Get used to it: Chinese influence is the CPC’s influence

Another good article in the Global Times concerning the CPC on the international arena, called ‘CPC’s role cannot be detached from Chinese influence‘. As China becomes a global power once again, some countries have begun expressing a close-minded concern about the ‘evil’ effects of the CPC, trying to distinguish between Chinese influence and the role of the CPC.

The catch is that you can’t detach them so. As the article points out:

With its 89 million-strong members, consisting mainly of the elite of different sectors, the CPC is a team representing the backbone of Chinese society. The CPC’s organizing ability, inclusive policies and acceptance of differing ideas, has proven essential to helping the country weather various storms since the CPC’s founding in 1921.

As the CPC continues to lead China’s ascent, the influence of China and the CPC is deeply integrated and one cannot be separated from the other.

The many who work to further Chinese influence at all manner of levels consciously also promote the CPC – they have not been strong-armed into doing so. After all, who does not want the ‘community of shared future’, which is the core of Chinese international engagement.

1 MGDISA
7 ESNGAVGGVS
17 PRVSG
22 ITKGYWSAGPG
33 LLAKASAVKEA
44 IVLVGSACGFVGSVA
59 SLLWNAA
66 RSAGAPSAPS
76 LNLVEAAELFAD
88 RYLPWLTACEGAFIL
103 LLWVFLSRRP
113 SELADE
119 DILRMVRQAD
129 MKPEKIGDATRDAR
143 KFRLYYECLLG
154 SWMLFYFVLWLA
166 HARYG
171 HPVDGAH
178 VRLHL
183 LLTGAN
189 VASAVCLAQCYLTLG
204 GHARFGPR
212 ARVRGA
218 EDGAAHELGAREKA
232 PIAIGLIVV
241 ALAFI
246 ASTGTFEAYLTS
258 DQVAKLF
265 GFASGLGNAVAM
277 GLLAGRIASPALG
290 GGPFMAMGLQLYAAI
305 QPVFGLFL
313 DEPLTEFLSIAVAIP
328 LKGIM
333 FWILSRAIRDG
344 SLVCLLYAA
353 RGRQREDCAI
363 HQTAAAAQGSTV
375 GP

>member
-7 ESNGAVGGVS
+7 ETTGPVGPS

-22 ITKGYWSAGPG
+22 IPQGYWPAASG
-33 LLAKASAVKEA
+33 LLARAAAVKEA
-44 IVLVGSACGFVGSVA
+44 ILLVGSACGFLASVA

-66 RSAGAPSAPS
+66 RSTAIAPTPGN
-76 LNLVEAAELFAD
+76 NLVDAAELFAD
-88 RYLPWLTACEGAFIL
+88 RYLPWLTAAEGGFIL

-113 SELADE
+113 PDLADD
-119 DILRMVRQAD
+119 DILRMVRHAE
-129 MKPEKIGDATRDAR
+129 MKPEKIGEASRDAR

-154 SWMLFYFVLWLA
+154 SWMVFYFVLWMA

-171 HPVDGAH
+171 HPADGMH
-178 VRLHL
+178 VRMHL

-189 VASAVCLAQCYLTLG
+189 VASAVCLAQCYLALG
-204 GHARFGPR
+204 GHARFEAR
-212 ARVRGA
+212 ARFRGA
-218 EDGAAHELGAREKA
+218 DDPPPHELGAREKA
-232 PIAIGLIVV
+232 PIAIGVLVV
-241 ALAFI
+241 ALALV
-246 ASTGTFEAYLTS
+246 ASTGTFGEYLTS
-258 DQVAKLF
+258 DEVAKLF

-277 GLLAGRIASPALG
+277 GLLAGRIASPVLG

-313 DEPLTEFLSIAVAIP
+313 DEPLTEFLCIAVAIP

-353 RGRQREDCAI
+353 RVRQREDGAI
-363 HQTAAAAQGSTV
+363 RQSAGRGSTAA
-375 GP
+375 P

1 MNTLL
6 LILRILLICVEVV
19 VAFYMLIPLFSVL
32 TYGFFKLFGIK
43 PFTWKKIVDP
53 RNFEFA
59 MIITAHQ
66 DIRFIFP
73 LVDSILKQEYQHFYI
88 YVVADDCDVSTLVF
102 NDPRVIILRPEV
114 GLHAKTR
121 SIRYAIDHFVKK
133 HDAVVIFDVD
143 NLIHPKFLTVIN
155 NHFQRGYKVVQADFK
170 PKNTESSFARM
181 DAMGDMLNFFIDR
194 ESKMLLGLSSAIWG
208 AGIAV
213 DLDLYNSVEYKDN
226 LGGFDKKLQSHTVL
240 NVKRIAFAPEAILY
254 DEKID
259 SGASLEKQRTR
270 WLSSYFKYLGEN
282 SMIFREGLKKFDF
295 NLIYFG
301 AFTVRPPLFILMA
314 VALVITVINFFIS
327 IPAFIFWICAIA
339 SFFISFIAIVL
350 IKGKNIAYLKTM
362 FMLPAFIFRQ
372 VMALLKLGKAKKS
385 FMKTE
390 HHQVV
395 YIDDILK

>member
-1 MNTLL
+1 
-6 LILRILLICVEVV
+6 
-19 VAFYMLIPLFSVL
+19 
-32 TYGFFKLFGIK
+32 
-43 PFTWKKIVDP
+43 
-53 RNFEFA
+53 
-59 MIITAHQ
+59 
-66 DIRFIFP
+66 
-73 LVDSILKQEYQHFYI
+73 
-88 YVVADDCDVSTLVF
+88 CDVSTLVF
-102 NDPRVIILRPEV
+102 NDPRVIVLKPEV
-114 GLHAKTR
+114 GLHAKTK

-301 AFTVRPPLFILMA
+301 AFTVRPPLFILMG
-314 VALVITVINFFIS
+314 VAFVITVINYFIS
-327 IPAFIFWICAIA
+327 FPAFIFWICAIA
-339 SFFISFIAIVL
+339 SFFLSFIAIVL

The more international influence of the CPC, the better, if you ask me.

Footnote: It will continue, as another piece indicates concerning the ‘new mediocre’ in the Euro-American zone, in contrast with China’s thriving.

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3 thoughts on “Get used to it: Chinese influence is the CPC’s influence

  1. Dear Prof. Boer,

    With regards to your earlier post about Socialist-Realist literature, are you familiar with the Communist Chinese novel ‘Red Crag’ (1961)?

    And, are you familiar with a novel by Soviet author Vladimir Tendryakov called ‘Assassinating Mirages’?

    The novel’s plot revolves around a physicist’s attempt to analyse History by creating a computer model of it, then removing the figure of Jesus Christ from the equation and studying the differences that result.

    Regards,
    Jackson

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